For the second year in a row, the streets of San Diego’s Gaslamp Quarter will be quiet this July. The immense pop culture carnival that is San Diego Comic-Con International (SDCC) is the biggest event of the year for comics publishing—and a major event for media, video games, and collectibles. But in 2021, it has again been sidelined by the Covid-19 pandemic, like nearly every other major comics event. In its place, Comic-Con International (CCI), the nonprofit group that organizes SDCC, will once again present Comic-Con@Home, an online version of the panels, exhibit hall, and exclusives so beloved by veteran SDCC fans, which this year will run July 23–25.

At the same time, with the world beginning to open up again and people tiring of endless Zoom meetings, the live, in-person convention business is slowly coming back, and CCI has plans for Comic-Con Special Edition, an in-person show to be held November 26–28 at the San Diego Convention Center. Pop culture event organizers are adapting to a world that is still full of uncertainties about the who and the how of large public gatherings as pandemic-related restrictions in the U.S. continue to ease.

Nevertheless, the main event for CCI is Comic-Con@Home, which will include more interactive events than past iterations, including an online version of the Will Eisner Comic Industry Awards. The show will only offer three days of programming—down from the traditional four days in 2020—due to budget constraints.

Like many event companies, CCI was forced to make cuts last year that included layoffs, reduced salaries, and shortened work weeks. “We had a large war chest, but it’s been depleted,” explains David Glanzer, chief communications and strategy officer for CCI.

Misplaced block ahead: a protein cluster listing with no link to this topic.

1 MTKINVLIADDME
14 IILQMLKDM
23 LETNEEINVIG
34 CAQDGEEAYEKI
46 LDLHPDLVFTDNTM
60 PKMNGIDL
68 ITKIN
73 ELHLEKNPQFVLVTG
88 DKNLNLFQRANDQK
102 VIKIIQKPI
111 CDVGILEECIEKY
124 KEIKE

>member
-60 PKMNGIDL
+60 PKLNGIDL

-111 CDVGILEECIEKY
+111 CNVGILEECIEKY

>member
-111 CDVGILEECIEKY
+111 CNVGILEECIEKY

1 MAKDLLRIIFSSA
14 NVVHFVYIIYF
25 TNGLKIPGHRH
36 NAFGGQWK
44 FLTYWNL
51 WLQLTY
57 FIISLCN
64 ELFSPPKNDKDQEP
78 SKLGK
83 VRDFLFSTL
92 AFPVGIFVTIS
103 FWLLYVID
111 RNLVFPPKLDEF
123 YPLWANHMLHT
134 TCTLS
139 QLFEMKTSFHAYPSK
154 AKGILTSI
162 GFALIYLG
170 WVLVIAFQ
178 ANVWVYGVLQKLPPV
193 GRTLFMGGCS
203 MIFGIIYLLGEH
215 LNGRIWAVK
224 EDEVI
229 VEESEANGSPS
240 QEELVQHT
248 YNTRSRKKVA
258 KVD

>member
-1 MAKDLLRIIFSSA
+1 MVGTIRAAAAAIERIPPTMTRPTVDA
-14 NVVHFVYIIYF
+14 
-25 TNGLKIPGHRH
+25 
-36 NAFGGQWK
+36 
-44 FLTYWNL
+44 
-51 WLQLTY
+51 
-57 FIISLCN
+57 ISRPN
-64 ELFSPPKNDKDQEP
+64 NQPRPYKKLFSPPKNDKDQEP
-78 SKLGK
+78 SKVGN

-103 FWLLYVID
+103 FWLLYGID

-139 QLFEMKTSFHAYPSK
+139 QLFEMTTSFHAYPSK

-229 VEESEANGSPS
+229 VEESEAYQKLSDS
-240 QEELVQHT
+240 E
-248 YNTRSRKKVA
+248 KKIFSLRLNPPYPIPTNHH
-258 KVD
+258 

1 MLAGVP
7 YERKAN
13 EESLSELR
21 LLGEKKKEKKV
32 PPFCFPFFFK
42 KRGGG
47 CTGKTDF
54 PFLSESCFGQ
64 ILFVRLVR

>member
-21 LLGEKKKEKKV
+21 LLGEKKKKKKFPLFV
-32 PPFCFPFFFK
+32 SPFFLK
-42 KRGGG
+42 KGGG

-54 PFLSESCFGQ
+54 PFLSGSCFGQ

The organization learned that putting on an online event is easier in some ways than an in-person show (no need for a physical venue, no parking, no on-site security staff), but large-scale virtual events also bring on their own issues, including Zoom fatigue. Organizers are looking at using several platforms to host their panels, including YouTube and Discord, a voice, text, and video chat platform. One thing hasn’t changed: programming remains under wraps until closer to the event, though Glanzer says the mix will be “similar to what Comic-Con has always had.”

Many fans and creators have been dismayed that Comic-Con Special Edition is set for Thanksgiving weekend, forcing them to choose between the beloved event and time with their loved ones—especially since many Thanksgiving gatherings were canceled last year. Glanzer acknowledges that complaints over the timing of Special Edition are valid, but the convention center is already gearing up for the return of live events. And with so many shows pushed back into the second half of the year, CCI was left with few options.